Three French air force Dassault Rafale F2 fighters returned to Saint-Dizier air base on 21 May after completing a four-month detachment under "hot and high" conditions at Afghanistan's Kandahar airfield. Alongside Dassault Mirage 2000Ds, the trio flew a combined 230 sorties and 800h, providing close air support for ground troops.
The air force says the Rafale's Thales-developed front sector optronics suite was also used to provide reconnaissance and surveillance during the commitment, for example by tracking the movement of personnel from the NATO-led International Security Assistance Force and by observing suspect vehicles.
Air force Rafales have visited Afghanistan before, while the French navy sent F1-standard examples to the region aboard the aircraft carrier Charles de Gaulle earlier this decade.
© Rex Features/Sipa Press
With operational experience growing, airframer Dassault, M88-2 engine manufacturer Snecma and avionics supplier Thales are now waiting on two decisions, which they believe could lead to the Rafale securing its first export sale within the next few months.
The first should come later this year, when Brazil is expected to advance its FX-2 contest by choosing between the Rafale, Boeing's F/A-18E/F Super Hornet and Saab's Gripen NG.
Best and final offers for the deal - which seeks an initial 36 aircraft - were due for submission on 8 June, with a contract signature expected by mid-2010. But the deal holds greater potential, with the requirement to later grow to possibly around 130 airframes.
Industrial aspects of the bids will be a major factor in the decision, with the government looking for national firms such as Embraer to gain new skills via the transfer of technology. France believes that its offering will hold a competitive edge in this area, as Boeing must make its bid via Washington's rigid Foreign Military Sales mechanism, and as the Gripen NG has major US-supplied components, such as its General Electric F414G engines.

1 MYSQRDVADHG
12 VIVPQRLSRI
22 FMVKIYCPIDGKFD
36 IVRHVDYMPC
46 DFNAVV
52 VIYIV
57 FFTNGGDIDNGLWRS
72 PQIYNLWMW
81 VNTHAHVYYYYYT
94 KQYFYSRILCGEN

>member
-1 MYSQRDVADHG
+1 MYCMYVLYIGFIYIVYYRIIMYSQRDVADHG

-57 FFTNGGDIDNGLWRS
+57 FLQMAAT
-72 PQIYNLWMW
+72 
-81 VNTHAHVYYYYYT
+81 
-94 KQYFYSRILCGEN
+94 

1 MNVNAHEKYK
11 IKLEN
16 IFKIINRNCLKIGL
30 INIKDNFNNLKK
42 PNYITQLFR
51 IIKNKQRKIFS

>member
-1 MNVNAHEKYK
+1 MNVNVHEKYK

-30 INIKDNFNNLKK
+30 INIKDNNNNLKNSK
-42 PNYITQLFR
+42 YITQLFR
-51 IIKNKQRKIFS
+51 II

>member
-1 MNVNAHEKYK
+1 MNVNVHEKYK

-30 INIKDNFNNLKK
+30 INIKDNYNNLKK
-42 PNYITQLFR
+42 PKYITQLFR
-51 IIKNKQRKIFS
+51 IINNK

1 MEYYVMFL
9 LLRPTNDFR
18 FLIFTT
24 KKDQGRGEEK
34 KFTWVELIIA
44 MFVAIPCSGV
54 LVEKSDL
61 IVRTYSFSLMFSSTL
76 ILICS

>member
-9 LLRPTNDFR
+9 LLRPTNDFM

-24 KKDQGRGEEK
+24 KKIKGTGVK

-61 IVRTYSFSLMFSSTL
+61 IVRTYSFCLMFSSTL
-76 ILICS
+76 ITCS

"We are the only ones offering [to transfer] all equipment, including source codes," says Jean-Noël Stock, Thales's head of the Rafale programme. This pledge includes the company's RBE2 active electronically scanned array (AESA) radar, which is expected to secure production status with a French order before year-end to equip a fourth batch of Rafales for its air force and navy.
With development activities having concluded recently and the design on track to enter French air force service in 2012, the AESA technology is now central to all export campaigns involving the Rafale, including Brazil, India and Switzerland. "We are not afraid of any weakness in terms of reliability," says Jean-Marc Goujon, Thales Aerospace's head of marketing and product policy.
Switzerland earlier this year decided to slip its fighter selection until January 2010 at the earliest, leaving the Rafale, Gripen and EADS-promoted Eurofighter Typhoon in contention. To be valued at around $1.9 billion, the deal is likely to provide around 30 aircraft to replace part of the nation's fleet of Northrop F-5s.
While an AESA sensor was not mandated in Switzerland's requirements list, an evaluation team from its air force and Armasuisse procurement agency logged significantly more flight hours with two Rafales - including one equipped with an active array - than the other contenders. Only time will tell whether the French team's technological push will tally with Berne's operational needs, available budget and required fleet size.
Despite spurious news reports earlier this year, the Rafale is still very much in the running for the biggest near-term prize in the fighter export market: India's initially 126-aircraft medium multirole combat aircraft deal. Competition comes from the Gripen NG, Super Hornet and Typhoon, plus Lockheed Martin's F-16 and the RSK MiG-35.
The requirement is worth around $10-12 billion, but its place in potentially determining the long-term viability of several of the products on offer will assume extra importance if, as expected, New Delhi potentially doubles the volume of its purchase over time.